Funds find new options in slow LBO market

The market for large leveraged buyouts, virtually stalled by the credit crunch, may take a year or more to revive itself, but buyout executives said at a conference last week that they are finding new strategies to deploy cash.

Those strategies include boosting investment in emerging markets, taking minority stakes in companies and buying distressed assets, all of which do not require as much of the cheap bank debt that fueled the recently stalled buyout boom.

Investcorp, for instance, just raised a $1 billion fund to invest in rapidly developing countries in the Arabian Gulf, according to Christopher O’Brien, head of private equity and real estate for the $15 billion fund manager.

“The size of opportunities will be in the $1 billion to $5 billion range for private equity firms and it’s unrealistic to think larger than $5 billion right now,” said Richard Friedman, head of merchant banking at Goldman Sachs. “The key is that firms show patience during this period and not force things.”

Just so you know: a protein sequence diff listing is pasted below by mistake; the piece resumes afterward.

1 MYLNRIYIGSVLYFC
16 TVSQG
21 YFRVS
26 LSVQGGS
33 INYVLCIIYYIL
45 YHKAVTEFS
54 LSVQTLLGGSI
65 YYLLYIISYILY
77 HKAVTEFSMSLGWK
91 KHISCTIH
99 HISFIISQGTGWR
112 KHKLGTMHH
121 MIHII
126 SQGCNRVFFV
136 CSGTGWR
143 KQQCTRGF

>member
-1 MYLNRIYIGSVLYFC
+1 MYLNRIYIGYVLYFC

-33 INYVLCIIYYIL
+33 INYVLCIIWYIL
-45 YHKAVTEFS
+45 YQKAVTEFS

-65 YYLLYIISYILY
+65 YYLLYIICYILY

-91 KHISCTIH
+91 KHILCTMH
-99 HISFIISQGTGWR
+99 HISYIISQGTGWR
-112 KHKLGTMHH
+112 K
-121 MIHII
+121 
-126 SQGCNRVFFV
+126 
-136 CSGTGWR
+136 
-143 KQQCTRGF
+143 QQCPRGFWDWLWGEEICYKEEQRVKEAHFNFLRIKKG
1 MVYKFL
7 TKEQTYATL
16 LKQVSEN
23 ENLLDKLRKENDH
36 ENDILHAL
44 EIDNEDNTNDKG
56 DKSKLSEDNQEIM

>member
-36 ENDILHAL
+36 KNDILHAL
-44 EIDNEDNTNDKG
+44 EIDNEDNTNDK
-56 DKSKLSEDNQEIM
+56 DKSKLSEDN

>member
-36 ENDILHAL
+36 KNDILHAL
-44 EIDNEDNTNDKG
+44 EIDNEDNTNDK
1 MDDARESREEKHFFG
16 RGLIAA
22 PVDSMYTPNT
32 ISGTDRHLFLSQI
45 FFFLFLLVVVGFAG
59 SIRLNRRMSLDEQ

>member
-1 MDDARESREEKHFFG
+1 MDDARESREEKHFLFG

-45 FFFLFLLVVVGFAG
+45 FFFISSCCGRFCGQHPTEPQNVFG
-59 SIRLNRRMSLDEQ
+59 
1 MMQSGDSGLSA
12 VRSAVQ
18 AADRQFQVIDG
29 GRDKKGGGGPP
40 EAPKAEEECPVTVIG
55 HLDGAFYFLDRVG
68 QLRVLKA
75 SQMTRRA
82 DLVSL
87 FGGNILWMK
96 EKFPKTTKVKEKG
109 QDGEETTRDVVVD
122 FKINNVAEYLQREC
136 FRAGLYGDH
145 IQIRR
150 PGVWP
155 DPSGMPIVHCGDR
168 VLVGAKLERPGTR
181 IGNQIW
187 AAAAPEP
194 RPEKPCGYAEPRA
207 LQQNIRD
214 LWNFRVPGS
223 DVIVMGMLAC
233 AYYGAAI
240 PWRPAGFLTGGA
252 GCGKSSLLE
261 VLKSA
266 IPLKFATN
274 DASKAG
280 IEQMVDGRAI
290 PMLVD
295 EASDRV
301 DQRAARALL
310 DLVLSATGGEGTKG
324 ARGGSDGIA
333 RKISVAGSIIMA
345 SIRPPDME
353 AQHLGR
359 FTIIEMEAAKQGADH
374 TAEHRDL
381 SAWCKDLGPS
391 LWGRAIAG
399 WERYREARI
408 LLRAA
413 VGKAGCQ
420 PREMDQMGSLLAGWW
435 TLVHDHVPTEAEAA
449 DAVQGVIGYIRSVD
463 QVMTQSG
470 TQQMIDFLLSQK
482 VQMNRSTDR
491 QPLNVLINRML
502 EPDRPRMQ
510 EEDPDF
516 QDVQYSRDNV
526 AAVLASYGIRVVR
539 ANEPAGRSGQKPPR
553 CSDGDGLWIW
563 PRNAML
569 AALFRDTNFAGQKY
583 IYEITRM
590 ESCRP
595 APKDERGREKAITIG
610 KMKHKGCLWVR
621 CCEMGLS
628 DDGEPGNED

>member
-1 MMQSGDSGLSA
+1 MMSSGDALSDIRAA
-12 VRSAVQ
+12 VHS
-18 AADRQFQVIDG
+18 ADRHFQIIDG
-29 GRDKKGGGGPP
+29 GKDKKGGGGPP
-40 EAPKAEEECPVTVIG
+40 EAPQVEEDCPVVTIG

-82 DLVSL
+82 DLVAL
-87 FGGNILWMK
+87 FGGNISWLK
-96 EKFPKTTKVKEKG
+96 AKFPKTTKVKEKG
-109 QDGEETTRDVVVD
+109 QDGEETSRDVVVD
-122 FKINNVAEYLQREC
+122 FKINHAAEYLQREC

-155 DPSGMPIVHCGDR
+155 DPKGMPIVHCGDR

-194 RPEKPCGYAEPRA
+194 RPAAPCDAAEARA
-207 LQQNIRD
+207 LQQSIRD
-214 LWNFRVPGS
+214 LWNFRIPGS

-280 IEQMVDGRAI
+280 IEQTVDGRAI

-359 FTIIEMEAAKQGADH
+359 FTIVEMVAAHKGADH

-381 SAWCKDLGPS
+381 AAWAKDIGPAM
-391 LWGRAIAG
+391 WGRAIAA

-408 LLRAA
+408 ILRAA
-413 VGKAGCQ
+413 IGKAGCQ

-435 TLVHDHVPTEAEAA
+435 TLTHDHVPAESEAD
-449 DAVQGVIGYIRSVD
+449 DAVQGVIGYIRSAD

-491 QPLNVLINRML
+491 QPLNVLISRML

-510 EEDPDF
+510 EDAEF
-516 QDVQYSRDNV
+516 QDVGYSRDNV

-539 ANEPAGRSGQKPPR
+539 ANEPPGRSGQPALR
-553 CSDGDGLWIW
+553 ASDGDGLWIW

The cheap debt that fueled the market for large buyouts was driven by investment banks, which repackaged deal debt into securities, including collateralized loan obligations (CLOs), and sold it to investors. But that market imploded after a spreading mortgage crisis drove investors away after their asset values plummeted.

“The rise of the mega-buyout was dependent on the CLO market and, until that comes back, you will see deals in the $1 billion to $5 billion range,” said Thomas Lee, the veteran buyout executive and president of Lee Equity Partners, a $7 billion firm.

In the meantime, private equity firms are casting a wide net for new opportunities, such as non-control investing in companies, a significant shift in an industry that typically demands control.

Other firms are moving quickly into buying bankrupt or troubled company debt. But the strategy has risks, particularly overseas, where corporate law is less developed.

For instance, Oaktree Capital and Avenue Capital recently invested in the debt of a distressed Indonesian company, according to Avenue CEO Marc Lasry. The matter ended up in court, where a judge concluded the company had been “fraudulently induced” to accept the investment and canceled the claims, he said. —Reuters